In 1993, students and faculty at UCLA undertook civil disobedience and a nonviolent hunger strike to underscore their demands for greater support of Chicana/o Studies and the establishment of an official department of Chicana and Chicano Studies.
Soon after, what is now known as the César E. Chávez Department of Chicana/o and Central American Studies was established and named in honor of Chávez — in memory of his leadership for social change, fair treatment of farm workers, his support of nonviolence and his use of the hunger strike as a tool to challenge the moral conscience of the nation and the world.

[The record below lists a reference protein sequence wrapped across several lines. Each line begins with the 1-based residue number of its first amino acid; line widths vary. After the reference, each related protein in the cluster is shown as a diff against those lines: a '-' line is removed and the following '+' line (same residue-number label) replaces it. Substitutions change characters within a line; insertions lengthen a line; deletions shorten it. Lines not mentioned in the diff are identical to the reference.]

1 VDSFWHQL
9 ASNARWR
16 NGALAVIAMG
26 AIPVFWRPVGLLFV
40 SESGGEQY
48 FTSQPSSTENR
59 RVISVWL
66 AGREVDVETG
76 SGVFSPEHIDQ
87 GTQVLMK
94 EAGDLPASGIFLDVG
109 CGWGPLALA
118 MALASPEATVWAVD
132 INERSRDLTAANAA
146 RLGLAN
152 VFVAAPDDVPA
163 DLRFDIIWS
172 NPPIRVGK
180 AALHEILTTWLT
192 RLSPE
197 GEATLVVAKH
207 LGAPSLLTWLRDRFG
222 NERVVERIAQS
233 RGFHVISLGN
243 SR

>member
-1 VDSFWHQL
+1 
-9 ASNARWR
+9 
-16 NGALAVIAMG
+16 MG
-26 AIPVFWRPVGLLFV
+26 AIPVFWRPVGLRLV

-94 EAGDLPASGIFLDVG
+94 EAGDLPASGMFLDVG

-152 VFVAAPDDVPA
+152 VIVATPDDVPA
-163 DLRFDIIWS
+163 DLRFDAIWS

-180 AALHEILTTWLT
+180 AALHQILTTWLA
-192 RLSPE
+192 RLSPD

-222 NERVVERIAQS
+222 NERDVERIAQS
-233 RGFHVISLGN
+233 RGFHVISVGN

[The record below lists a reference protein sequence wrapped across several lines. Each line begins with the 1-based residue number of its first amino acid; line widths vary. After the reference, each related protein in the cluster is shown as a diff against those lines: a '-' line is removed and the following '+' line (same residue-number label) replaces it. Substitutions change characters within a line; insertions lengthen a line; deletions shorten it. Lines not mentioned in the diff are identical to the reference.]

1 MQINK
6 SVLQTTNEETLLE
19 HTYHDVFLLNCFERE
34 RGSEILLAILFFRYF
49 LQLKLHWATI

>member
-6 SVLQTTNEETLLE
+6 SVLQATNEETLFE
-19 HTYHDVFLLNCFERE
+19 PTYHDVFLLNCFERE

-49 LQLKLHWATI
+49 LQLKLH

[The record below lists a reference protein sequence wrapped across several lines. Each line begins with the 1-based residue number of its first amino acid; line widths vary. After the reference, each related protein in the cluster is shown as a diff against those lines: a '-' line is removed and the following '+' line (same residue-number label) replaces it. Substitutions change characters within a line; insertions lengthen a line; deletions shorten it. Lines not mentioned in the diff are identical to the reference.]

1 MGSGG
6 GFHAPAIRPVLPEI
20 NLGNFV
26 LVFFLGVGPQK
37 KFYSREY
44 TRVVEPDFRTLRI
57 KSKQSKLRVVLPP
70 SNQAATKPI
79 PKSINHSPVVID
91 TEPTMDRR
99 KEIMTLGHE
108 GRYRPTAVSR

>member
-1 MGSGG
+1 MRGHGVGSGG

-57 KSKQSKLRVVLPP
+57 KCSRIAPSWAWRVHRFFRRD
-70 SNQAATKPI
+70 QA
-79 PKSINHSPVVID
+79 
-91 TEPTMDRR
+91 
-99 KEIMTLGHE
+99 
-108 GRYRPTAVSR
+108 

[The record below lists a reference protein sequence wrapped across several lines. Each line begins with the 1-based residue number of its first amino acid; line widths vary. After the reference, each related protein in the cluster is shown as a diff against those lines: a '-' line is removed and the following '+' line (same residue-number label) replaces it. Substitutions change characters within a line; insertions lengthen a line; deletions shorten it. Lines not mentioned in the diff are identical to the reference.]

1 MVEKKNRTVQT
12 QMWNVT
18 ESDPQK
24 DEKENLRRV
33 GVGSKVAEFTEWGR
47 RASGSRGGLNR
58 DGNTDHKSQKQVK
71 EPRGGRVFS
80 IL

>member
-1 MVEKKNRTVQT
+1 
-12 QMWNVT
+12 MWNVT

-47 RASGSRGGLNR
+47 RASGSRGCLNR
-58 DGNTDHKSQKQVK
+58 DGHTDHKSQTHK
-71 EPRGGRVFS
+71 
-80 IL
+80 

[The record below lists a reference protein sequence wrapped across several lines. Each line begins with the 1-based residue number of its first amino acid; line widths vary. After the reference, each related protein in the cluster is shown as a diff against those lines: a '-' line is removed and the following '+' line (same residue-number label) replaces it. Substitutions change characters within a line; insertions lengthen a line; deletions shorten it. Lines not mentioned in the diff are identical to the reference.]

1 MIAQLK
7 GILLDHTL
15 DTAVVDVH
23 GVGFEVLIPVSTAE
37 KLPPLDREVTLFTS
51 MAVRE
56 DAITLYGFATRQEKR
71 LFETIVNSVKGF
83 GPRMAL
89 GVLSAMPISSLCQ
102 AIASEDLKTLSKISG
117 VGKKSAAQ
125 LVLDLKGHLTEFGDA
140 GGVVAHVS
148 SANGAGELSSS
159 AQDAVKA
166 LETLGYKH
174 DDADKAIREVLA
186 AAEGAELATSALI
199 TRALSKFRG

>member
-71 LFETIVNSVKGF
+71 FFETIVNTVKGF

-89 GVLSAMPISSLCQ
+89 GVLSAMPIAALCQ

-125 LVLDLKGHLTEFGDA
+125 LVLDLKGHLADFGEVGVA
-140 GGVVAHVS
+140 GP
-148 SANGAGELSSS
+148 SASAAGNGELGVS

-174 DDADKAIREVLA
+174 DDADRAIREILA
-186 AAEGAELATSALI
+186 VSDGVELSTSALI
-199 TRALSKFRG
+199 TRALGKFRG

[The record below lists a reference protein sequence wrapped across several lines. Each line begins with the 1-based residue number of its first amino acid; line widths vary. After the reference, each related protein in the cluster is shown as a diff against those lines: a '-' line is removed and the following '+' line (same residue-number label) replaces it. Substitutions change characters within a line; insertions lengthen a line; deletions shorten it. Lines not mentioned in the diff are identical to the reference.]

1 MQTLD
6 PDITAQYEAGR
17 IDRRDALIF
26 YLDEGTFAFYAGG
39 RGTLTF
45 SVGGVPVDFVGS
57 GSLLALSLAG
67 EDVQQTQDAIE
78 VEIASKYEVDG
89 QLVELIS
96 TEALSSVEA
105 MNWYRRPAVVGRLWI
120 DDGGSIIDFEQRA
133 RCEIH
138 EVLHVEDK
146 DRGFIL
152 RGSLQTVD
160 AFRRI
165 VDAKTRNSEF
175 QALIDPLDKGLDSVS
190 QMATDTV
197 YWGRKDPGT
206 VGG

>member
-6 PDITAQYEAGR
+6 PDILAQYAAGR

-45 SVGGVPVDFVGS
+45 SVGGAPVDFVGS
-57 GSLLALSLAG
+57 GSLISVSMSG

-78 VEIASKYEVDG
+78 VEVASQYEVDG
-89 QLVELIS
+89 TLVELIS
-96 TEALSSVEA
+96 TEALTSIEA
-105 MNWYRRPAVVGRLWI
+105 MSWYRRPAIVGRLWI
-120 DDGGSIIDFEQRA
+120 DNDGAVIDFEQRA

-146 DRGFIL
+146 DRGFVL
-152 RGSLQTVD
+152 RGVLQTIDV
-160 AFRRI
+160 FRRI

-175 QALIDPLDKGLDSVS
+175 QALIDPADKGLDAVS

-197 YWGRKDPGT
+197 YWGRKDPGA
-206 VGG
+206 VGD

Today we celebrate César Chávez Day in honor of Chávez's legacy of activism and social justice in the civil rights and labor movements. This issue is dedicated to Bruins whose work continues to push social justice movements forward.
A Letter of Solidarity From Diverse Alumni Communities of UCLA Addressing Hate and Violence Against the Asian American Pacific Islander Community
Veena Hampapur, M.A. '10, Ph.D. '16 and Saba Waheed tackle the prominent narrative of "bad immigrants" and its ties to a long history of criminalizing immigrants and refugees in the United States on the women-led radio show and podcast Re:Work.